Empty pews, honking car horns and home-office sermons marked the virtual Easter Sunday services that appeared Sunday morning on computers and other electronic devices throughout Western New York.
Area churches celebrated the biggest Christian holiday of the year in a manner few people could have imagined before the novel coronavirus pandemic.
True Bethel Baptist Church livestreamed on its website an outdoor service from the church parking lot, where Pastor Darius G. Pridgen preached from a makeshift stage and encouraged people who showed up to stay in their cars, keep their windows rolled up and lay on their horns as a form of affirmation.
“That’s how we’re saying ‘Amen’ right now,” said Pridgen, who wore a surgical mask and gloves as he preached after recovering himself from Covid-19.
Pridgen acknowledged it wasn’t a normal Easter, but he said the uncertainty and chaos of current times was akin to what the earliest followers of Jesus experienced.
“I do believe it probably depicts what Resurrection Sunday was like when Jesus died and rose again,” he said. “We have made Resurrection Sunday into a day of nice clothes, pressed hair, patent leather shoes. But that’s not really Resurrection Sunday. We’ve made Resurrection Sunday as if it should be easy to have, but that’s not the history of Resurrection Sunday.”
Virtual services began shortly after sunrise. At First United Methodist Church on Baynes Street, lay leader Scott Johnson conducted a simple 7 a.m. service in the sanctuary that included a candle lighting, six Bible readings and an organist playing “Amazing Grace.”
He then gave a short sermon emphasizing that although we may be feeling very mortal at this time, we see in Christ the one who has overcome the power of death.
“We may think we live in a time ruled by death,” said Johnson. “We think death is our reality, but as God shows us, there is no situation in which death has the final word. God has the final word. And that is what we celebrate this morning.”
At St. Benedict Church in Eggertsville, Monsignor Robert Zapfel celebrated a 45-minute Mass from an altar decorated with Easter flowers and candles. He was joined by an organist and singer. The Mass was streamed live on the parish website at 8 a.m. using a single stationary camera.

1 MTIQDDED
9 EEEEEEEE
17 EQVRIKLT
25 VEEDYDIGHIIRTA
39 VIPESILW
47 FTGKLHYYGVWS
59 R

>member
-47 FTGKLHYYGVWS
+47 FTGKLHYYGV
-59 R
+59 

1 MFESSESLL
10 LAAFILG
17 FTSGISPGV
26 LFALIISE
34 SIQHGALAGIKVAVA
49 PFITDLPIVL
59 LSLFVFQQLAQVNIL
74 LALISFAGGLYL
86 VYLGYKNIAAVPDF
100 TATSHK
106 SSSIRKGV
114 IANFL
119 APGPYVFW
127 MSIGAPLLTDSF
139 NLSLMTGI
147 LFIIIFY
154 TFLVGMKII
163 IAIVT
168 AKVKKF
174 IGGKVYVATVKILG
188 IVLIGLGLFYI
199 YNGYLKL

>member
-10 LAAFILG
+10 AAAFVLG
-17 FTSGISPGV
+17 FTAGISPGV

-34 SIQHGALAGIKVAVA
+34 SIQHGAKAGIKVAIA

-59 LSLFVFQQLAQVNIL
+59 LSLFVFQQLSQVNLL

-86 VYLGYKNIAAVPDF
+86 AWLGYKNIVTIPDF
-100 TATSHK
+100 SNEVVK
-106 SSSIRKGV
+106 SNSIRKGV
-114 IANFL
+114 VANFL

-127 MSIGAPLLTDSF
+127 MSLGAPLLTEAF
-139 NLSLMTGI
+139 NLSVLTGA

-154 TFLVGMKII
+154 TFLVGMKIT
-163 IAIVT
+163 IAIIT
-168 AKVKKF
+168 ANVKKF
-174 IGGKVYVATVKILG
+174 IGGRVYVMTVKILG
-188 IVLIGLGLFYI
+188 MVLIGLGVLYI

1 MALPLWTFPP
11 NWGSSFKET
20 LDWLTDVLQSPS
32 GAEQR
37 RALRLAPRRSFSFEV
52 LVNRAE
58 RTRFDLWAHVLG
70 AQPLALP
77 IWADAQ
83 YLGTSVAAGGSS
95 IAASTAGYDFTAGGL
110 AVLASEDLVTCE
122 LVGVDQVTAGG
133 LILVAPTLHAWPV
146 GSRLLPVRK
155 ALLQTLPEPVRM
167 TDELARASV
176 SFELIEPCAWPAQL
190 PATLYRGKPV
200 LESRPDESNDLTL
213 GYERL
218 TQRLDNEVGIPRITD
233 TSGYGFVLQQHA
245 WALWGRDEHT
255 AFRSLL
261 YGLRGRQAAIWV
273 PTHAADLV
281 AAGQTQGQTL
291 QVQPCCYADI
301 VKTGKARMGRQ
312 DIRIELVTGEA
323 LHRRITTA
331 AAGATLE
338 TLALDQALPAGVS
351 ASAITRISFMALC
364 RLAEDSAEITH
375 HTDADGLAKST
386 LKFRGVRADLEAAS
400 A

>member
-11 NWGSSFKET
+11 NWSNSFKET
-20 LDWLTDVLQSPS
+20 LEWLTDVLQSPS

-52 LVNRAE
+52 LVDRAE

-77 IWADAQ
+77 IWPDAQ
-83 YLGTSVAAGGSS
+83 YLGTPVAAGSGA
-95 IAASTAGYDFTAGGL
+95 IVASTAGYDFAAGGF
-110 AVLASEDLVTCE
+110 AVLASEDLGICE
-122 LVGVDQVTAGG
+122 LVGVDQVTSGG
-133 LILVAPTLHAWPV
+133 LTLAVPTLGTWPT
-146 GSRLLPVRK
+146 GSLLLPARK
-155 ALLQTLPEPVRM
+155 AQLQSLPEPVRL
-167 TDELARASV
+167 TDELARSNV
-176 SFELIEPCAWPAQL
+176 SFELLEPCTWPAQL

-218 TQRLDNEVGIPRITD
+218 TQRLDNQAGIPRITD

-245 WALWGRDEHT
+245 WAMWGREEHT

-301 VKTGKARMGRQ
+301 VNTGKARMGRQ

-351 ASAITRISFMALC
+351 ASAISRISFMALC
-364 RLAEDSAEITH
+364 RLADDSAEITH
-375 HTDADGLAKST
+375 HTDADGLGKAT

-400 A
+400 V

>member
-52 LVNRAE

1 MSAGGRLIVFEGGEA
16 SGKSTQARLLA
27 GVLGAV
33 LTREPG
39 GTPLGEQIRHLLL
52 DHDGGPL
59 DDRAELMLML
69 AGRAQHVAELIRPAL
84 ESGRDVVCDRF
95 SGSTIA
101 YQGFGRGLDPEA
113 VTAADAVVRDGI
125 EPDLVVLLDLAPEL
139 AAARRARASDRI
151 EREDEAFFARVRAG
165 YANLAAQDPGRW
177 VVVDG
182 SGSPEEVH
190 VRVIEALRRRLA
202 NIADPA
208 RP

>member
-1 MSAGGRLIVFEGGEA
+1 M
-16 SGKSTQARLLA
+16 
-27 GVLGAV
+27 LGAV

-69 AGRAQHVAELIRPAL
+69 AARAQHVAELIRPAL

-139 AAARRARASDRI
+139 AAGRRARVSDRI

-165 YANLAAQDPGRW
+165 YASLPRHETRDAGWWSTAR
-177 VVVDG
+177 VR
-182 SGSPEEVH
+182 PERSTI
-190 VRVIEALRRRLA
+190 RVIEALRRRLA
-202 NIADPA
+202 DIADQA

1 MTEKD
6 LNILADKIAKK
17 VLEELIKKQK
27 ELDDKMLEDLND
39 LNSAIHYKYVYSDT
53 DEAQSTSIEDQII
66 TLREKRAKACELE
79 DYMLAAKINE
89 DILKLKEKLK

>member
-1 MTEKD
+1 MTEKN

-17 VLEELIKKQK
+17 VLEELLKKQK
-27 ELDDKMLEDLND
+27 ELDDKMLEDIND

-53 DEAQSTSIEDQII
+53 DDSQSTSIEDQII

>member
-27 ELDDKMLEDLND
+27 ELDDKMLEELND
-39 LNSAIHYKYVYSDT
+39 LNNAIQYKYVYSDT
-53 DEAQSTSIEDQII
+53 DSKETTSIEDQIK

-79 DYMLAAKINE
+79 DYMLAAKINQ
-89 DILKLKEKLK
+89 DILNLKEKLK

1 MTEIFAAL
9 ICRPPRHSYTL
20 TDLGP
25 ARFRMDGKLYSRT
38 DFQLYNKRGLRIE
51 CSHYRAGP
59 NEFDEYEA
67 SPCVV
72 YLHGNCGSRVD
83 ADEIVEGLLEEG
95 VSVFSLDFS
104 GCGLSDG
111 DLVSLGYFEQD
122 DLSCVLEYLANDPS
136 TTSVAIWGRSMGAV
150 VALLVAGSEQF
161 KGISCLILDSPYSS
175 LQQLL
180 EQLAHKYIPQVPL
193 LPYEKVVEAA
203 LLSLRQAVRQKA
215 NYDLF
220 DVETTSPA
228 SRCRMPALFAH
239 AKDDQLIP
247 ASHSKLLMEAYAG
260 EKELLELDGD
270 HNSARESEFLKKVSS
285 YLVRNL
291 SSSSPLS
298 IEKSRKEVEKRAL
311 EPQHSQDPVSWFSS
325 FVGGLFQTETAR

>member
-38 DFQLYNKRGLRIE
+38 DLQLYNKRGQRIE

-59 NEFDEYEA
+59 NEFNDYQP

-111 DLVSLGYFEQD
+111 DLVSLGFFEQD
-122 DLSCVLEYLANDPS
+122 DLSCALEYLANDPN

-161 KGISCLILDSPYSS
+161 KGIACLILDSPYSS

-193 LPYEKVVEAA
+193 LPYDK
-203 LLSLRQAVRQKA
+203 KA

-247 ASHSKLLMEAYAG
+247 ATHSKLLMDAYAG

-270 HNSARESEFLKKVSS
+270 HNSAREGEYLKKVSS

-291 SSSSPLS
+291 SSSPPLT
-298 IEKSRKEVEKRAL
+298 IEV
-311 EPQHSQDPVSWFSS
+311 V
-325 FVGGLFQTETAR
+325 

In his homily, Zapfel reflected on St. Paul’s message of Christ’s resurrection as “the belief that gives significance and meaning to everything else we believe.”
It’s why Paul also wrote that through their baptisms, the followers of Jesus share in his resurrection – not just when they die, but during their lifetimes, as well, said Zapfel, pastor of St. Leo Church and temporary administrator of St. Benedict Church.
“Usually we think about it as what happens to us after we die and we go to heaven and we live forever with God,” he said. “But baptism’s effects are here now. Baptism’s effect is in our lives now.”
At St. Joseph University Church near the University at Buffalo's South Campus, the Rev. Jacob Ledwon described a first Easter that featured not crowded churches, but fearful disciples hiding inside their houses.
“Doesn’t that sound familiar? Doesn’t that sound like a description of the world we find ourselves living in today?” said Ledwon. “Like those first disciples locked in their homes, we, too, wonder whether we will ever be able to live again. And yet, like them, it is precisely the fear and anxiety of this crisis that offers us the opportunity for a deeper and clearer perspective on what is truly important in life.”
The Mass, held inside a chapel at St. Joseph University, included a singing guitarist and another singer, Ledwon and Deacon Paul Emerson, all of who were recorded by a moving camera.
Area Episcopalians were invited to an Easter service with Bishop Sean W. Rowe and other clergy from the Episcopal Dioceses of Western New York and Northwestern Pennsylvania.
It was conducted online via Zoom, allowing Rowe and the other clergy to stay socially distanced in their own offices, while communicating with each other and more than 1,000 parishioners who signed on from their homes.
“I can’t remember a time where I wasn’t in a church on Easter Sunday in a building ready and excited, with the smell of Easter lilies and all that comes with our own Easter traditions,” Rowe said.
He wore his clerical collar and spoke in front of a computer on a desk in his home office in Erie, Pa.
“This Easter is different,” said Rowe. “But I think in some ways, as sad as I am about that fact, as sad as I am about the way the context of the world has changed, especially over the past few weeks, I wonder if this Easter isn’t more like the first Easter.”
The Chapel at Crosspoint, a non-denominational church, also used Zoom to interact with worshippers at various times throughout an 11 a.m. service that was livestreamed on the website, Facebook and YouTube from its main sanctuary in Getzville.
“We all, in this day and age, have been thinking about our own mortality. We’ve been thinking about what it means to be frail, what it means to be fragile people, when we see running death totals on our screens all the time,” said Pastor Jerry Gillis.
“I want to remind you of something: The resurrection of Jesus says that there’s hope beyond this life, that because he raised from the dead, we, too, when we put our faith in him, though we might die physically, we will be raised with him spiritually, and one day when he returns we will be raised with him in a resurrected body," he said. "This is the great hope of what it means to be a follower of Jesus.”